-I’m sorry – but, every age joke makes me laugh. I cannot get enough of them making fun of the fact that the college kids are in their 40’s.
    -Frank’s song.

    In my top 20 episodes for sure. And perfectly encapsulates the loose feel of Season 2 that I love so much.

       3 likes

  13. thequietman says:

    As has been stated above, I always felt like this was an unsold TV pilot that was padded out to feature length to recoup an investment. This one truly is saved by the memorable host segments, as it’s so boring I keep forgetting how the dang movie even ends, the finale is so underwhelming.

    At least with “Catalina Caper” the failed attempts at comedy were enjoyable because the makers were aiming a little lower and everyone seemed to be having fun if nothing else. Not so here, we don’t even get nice sunny scenery to look at.

    As for the now behind us Phantom, I realize now that Bela doesn’t really contribute much to this serial all told, does he? Most of the run time is devoted to stunts, nondescript guys in fedoras talking or shooting at each other, and that plucky girl reporter.

       0 likes

  14. Angie Schultz says:

    I really like this episode. The movie is the kind of thing that you can watch, or you can just fall asleep in front of it, knowing you didn’t miss much. There’s something to be said for that.

    I do want to punch all these characters for thinking that Lewis’s steady nerves make him some sort of weirdo. Hmm, Gobi (#110) points out that some of these students may be older because they’re vets. I’d like to think that Lewis was a war hero, but didn’t tell anyone about it because, y’know, it wasn’t so much of a much. Anyway, they’d have just thought he was a freak for charging that machine gun nest armed only with a baby pineapple. The Chinese gunners thought was a hand grenade, and fled.

    And I’d also like to think that he was reincarnated as the child of Tiny and Ragdoll, where he grew up surrounded by love (and food). As an adult he became an endocrinologist, and cured his parents’ glandular problems, so that they lived to a ripe and trim old age. Of course, he was always nearby to keep them out of trouble. He could make them thinner, but he sadly couldn’t make them any smarter.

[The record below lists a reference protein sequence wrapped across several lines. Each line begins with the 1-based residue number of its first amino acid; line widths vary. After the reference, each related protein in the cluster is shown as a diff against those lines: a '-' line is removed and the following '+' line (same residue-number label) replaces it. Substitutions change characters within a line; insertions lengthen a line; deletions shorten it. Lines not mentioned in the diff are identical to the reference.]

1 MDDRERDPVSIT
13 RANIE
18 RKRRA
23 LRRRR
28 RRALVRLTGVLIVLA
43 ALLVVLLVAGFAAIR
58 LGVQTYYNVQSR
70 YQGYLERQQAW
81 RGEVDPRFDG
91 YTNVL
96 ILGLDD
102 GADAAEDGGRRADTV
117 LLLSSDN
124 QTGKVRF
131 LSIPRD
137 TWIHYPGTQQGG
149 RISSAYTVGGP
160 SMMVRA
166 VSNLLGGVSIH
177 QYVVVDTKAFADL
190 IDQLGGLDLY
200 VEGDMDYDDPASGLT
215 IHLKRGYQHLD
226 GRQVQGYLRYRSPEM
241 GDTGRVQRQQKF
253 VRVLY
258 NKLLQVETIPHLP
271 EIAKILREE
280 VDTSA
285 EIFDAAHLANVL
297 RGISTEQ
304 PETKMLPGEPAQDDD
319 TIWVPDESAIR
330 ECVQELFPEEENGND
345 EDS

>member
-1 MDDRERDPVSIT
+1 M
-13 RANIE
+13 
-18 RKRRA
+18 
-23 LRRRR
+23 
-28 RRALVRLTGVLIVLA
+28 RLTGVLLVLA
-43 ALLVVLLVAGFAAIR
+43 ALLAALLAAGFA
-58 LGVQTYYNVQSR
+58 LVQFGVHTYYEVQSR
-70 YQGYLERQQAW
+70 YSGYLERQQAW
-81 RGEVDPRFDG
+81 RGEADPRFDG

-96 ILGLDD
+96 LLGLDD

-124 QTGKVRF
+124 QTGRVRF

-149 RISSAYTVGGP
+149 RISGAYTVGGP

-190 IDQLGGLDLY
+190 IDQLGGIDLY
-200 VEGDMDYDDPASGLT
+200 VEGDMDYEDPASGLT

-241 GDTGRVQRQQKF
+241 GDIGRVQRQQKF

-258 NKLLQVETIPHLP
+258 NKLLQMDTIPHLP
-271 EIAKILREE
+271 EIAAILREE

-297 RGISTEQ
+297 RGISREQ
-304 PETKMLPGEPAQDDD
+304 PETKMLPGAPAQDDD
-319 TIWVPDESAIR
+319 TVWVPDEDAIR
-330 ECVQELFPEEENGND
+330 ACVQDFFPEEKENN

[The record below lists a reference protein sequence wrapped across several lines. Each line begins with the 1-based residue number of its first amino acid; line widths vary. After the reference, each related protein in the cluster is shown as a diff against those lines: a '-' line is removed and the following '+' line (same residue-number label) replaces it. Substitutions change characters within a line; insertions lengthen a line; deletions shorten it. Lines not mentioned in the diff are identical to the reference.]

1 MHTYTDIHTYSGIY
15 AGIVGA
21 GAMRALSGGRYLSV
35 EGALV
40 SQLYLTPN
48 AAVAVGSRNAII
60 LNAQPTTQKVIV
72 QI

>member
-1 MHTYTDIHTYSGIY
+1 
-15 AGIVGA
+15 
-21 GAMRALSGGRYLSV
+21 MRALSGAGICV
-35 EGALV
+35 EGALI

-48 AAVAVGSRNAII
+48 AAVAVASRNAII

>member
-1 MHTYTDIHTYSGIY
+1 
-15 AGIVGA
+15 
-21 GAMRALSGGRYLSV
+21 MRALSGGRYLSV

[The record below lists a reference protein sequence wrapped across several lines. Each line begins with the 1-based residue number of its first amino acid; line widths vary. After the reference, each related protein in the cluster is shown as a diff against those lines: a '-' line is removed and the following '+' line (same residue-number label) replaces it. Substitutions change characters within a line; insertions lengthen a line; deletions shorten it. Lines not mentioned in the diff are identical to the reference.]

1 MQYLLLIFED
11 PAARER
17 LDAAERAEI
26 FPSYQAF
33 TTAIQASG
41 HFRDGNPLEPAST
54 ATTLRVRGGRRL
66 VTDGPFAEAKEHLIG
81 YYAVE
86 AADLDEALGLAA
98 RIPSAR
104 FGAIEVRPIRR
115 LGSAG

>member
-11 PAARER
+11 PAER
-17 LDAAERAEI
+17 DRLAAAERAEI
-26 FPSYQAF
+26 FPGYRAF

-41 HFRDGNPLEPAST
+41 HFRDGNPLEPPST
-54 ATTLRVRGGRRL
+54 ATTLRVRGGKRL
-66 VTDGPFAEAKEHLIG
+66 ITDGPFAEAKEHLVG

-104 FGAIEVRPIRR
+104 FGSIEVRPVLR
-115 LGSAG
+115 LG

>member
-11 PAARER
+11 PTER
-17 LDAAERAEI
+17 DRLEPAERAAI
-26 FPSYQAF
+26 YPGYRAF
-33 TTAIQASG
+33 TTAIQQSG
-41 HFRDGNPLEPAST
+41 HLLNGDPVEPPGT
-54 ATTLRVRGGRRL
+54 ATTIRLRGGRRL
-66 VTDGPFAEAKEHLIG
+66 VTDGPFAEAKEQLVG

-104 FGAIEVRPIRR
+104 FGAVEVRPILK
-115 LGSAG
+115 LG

1 likes

  15. Cornjob says:

    “I did it! I finally broke my damn dirty hip!!”

       4 likes

  16. Dan in WI says:

    Gobi:
    In slight defense of the age of the students, from the late ’40’s to the mid-50’s, it would not have been unusual to see a lot of older students, World War II and Korean War vets taking advantage of the GI Bill.

    But how many GI Bill students were pledging fraternities? With the exception of a non-trad fraternity (and the fraternity in the film was clearly not that), certainly not the entire membership of any given typical fraternity. No there just is no defense of the practice of the time of having late 30 somethings playing high school or college kids.

       0 likes

  17. Dan in WI says:

    Angie Schultz:
    The movie is the kind of thing that you can watch, or you can just fall asleep in front of it, knowing you didn’t miss much.There’s something to be said for that.

    I believe that “something” would be: The movie is slow, boring and bad. :-))

       1 likes

  18. Sitting Duck says:

    Gobi: In slight defense of the age of the students, from the late ’40’s to the mid-50’s, it would not have been unusual to see a lot of older students, World War II and Korean War vets taking advantage of the GI Bill.

    Dubious when you consider that his tomb marker stated that he was born in 1933. I suppose it’s barely possible that he could have served in Korea. But not a chance for WWII.

       0 likes

  19. Bruce Boxliker says:

    jen2action: And really, who names their domesticated house cat after a larger wild cat? That’s just silly. Ah, pardon me, I need to go feed my cat Cougar.(actually, his full name is Dan Cougar.)

    @103
    Really? What MSTie wouldn’t name their cat Puma? We did and I got my daughter the “Puma?” shirt for Christmas.

    I think you completely missed the humor (if one may call it that) of my statement. If you need it explained further, I’ll be glad to do so. Though explaining the joke will only degrade the already small amount of amusement to be found in it.

       0 likes

  20. edward says:

    This was the first episode I saw back in ’92 or ’93 and I don’t think I’ve seen the whole ep since then. I don’t recall much about it other than I laughed a lot and wanted to see more after that. Think I’ll watch it this week.

       0 likes

  21. touches no one's life, then leaves says:

    #70
    (again, an old post; again, so what)

    “Pinkboy” is the name the guys used for Matthew Paul from “Timechasers.” They also pointed out the guy’s resemblance to Michael Medved (whom, at the time, I’d never heard of). For that reason, on those rare occasions when I come across Michael Medved articles or whatever on the internet, he will forever be “Pinkboy” in my thoughts. It reminds me that he should IMHO by no means be taken seriously. Yeah, “Hollywood vs. America,” more like “Hollywood vs. Neo-Conservative Jerks”…

       1 likes